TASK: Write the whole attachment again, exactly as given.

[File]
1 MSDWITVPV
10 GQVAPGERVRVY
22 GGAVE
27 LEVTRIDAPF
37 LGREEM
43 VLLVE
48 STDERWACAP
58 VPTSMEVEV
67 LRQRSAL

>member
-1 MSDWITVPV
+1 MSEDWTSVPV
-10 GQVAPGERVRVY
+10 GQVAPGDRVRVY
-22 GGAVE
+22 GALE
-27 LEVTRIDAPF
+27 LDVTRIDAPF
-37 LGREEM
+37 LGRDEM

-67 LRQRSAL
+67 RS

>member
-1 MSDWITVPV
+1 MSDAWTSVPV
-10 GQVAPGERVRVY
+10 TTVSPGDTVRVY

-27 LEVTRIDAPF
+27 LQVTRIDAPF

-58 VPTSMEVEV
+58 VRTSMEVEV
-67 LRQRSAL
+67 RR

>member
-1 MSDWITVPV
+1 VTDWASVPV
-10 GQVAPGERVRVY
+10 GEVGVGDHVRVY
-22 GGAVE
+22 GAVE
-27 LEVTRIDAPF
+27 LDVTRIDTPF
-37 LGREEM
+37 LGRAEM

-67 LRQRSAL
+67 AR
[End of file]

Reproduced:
1 MSDWITVPV
10 GQVAPGERVRVY
22 GGAVE
27 LEVTRIDAPF
37 LGREEM
43 VLLVE
48 STDERWACAP
58 VPTSMEVEV
67 LRQRSAL

>member
-1 MSDWITVPV
+1 MSEDWTSVPV
-10 GQVAPGERVRVY
+10 GQVAPGDRVRVY
-22 GGAVE
+22 GALE
-27 LEVTRIDAPF
+27 LDVTRIDAPF
-37 LGREEM
+37 LGRDEM

-67 LRQRSAL
+67 RS

>member
-1 MSDWITVPV
+1 MSDAWTSVPV
-10 GQVAPGERVRVY
+10 TTVSPGDTVRVY

-27 LEVTRIDAPF
+27 LQVTRIDAPF

-58 VPTSMEVEV
+58 VRTSMEVEV
-67 LRQRSAL
+67 RR

>member
-1 MSDWITVPV
+1 VTDWASVPV
-10 GQVAPGERVRVY
+10 GEVGVGDHVRVY
-22 GGAVE
+22 GAVE
-27 LEVTRIDAPF
+27 LDVTRIDTPF
-37 LGREEM
+37 LGRAEM

-67 LRQRSAL
+67 AR